This weekend, Seeing X is out in theaters and the newest sequel keeps Jigsaw’s legacy alive. Or we can call it a “midquel” if you want, because the film’s story is set in between the two Saw And Viewing II. Since the debut of its first film in 2004, Saw has proven to be one of the toughest and best horror franchises around magic And Dangerous. Even killing off a major character didn’t stop Lionsgate from revisiting Jigsaw and his students again and again. The films even made Jigsaw’s puppet, Billy (pictured above), one of the franchise’s most iconic creations.
Now that’s it Seeing X has arrived, it’s the perfect opportunity to rank all 10 films in the Saw franchise. There’s definitely a drastic drop in quality from the worst films to the best. But it’s also good to say that Seeing X offers some promising signs that the filmmakers may finally realize why the franchise floundered and provides some ideas for how it might continue beyond its 20th anniversary next year.
The biggest reason Seeing V the final rating out of 10 is because this is the one that feels most like a cash grab. Audiences tend to dislike sequels that don’t have much of a reason to exist. The continuation of the story from the previous film brings back Agent Peter Strahm (Scott Patterson) and Detective Mark Hoffman (Costas Mandylor) for a game of cat and mouse after Strahm survives a deadly trap he shouldn’t have avoided.
It’s also easy to hate every one of Jigsaw’s victims in this film, including Brit (Julie Benz), Mallick (Greg Bryk), and Luba (Meagan Good). The main lesson here is that if filmmakers want the audience to care about the people who are being “tested,” then there has to be a modicum of decency in the characters so the audience can latch on to them. On the other hand, there is very little humanity to be found in this film.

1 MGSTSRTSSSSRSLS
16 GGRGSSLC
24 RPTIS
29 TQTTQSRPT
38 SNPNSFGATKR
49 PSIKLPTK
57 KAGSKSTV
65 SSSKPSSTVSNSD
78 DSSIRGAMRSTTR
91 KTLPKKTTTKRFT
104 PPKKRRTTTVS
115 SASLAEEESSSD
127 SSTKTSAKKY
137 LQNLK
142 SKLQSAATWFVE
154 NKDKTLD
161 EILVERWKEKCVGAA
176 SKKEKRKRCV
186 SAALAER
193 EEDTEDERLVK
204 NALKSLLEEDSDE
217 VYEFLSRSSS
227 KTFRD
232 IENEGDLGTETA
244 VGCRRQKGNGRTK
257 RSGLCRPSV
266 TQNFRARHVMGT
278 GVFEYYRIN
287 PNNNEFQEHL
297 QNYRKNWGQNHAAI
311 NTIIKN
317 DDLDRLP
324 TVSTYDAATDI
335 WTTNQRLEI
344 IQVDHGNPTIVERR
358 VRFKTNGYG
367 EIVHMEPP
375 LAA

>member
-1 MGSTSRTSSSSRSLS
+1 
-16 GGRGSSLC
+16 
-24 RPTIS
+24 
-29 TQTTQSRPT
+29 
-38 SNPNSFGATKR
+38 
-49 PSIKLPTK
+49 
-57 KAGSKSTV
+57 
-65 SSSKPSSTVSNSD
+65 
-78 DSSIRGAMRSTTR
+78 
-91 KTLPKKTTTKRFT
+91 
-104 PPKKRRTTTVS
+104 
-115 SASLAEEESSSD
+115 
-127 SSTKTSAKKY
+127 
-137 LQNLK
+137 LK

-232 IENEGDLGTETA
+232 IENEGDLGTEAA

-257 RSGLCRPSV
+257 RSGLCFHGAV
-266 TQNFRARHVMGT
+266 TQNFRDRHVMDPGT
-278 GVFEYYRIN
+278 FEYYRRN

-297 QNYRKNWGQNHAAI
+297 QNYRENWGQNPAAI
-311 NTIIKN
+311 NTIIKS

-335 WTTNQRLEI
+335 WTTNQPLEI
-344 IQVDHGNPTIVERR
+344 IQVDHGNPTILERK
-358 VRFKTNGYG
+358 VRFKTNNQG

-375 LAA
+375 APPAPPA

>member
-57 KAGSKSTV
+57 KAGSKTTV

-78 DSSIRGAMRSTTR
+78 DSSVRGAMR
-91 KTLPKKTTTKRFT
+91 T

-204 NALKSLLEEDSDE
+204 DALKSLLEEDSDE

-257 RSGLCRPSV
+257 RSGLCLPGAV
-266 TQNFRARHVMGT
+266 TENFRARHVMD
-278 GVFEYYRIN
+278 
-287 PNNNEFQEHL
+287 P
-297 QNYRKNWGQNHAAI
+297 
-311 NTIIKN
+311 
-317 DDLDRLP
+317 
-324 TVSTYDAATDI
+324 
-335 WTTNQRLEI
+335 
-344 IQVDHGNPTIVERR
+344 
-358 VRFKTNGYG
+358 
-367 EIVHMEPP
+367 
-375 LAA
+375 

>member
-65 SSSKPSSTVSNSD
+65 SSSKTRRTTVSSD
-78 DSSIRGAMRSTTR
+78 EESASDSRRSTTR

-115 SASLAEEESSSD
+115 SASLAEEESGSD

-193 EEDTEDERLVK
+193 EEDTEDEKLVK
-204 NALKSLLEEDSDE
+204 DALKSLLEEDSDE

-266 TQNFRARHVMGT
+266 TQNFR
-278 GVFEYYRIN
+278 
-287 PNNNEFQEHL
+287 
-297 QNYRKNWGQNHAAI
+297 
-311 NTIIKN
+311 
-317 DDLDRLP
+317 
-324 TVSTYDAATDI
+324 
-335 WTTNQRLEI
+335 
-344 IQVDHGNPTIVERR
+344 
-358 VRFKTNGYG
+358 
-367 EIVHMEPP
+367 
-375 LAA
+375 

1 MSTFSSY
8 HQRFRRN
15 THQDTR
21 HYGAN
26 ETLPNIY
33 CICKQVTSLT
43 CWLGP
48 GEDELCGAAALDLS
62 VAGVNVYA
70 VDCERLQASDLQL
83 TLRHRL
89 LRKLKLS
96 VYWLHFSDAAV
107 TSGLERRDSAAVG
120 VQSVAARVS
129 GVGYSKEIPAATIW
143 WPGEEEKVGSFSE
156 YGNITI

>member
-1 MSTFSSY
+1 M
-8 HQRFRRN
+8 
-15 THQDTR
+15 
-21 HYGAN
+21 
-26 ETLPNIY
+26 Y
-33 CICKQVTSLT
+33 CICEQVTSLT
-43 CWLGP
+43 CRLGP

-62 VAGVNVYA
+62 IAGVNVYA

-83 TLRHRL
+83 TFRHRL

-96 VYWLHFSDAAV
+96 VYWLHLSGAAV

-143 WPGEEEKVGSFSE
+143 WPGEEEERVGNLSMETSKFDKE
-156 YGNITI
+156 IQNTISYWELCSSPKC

Watch Seeing V on Peacock.
After walking Viewing III end, Viewing IV had to do a lot of heavy lifting to justify another sequel since all the previous main characters were dead, including John Kramer! The solution is to introduce another Jigsaw intern, while sending Officer Daniel Rigg (Lyriq Bent) through a trial that revisits some of the more egregious mistakes in his career that left people injured.
Elsewhere, FBI Agents Peter Strahm (Patterson) and Lindsey Perez (Athena Karkanis) learn more about Kramer’s life and motivations from his ex-wife, Jill Tuck (Betsy Russell). The film was also more violent than its predecessor, so it did not win many awards from critics.
Watch Viewing IV on Peacock.
Guess what, there’s another secret Jigsaw apprentice Jigsaw! The franchise really starts to show its age in the eighth film, especially since the previous film seems to have killed off the last of Jigsaw’s apprentices. The story begins a decade after John Kramer’s death, when Detective Halloran (Callum Keith Rennie) finds himself framed as the new Jigsaw by his newest apprentice.
Meanwhile, Eleanor Bonneville (Hannah Emily Anderson) has developed a very unhealthy obsession with Jigsaw and Kramer’s traps themselves. This allows the real killer to cast suspicion on him while he operates in the shadows.
Watch Jigsaw on Prime Video.
Chris Rock personally provided Lionsgate with ideas for a different type Saw film. The result is Spiral, the ninth film in the franchise that is more like a spin-off. This is also the only one Saw films in which Tobin Bell did not reprise his role as John Kramer. In the film, Jigsaw’s legacy inspires a copycat killer who has a specific agenda in mind.
Detective Zeke Banks (Rock) has a connection to a Jigsaw impersonator, although he doesn’t immediately realize it. It concerns the tainted legacy of Zeke’s father, Marcus Banks (Samuel L. Jackson), who was also a cop, and the culture of police corruption that continues to this day. These copycat killers attempt to intimidate the police by eliminating the most corrupt members of the police force in increasingly brutal ways. A real Jigsaw would be proud.
View VI feels very similar Occupy Saw because Jigsaw’s targets in the film are predatory lenders as well as greedy healthcare company executives and employees. This all happens just in time for 2009. This also makes William Easton (Peter Outerbridge) a very unlikely protagonist, as he is probably the worst executive at his healthcare company. He adamantly refuses insurance for patients, but his trial puts his co-workers’ lives at risk. And despite his success, William still had to let several of his colleagues die.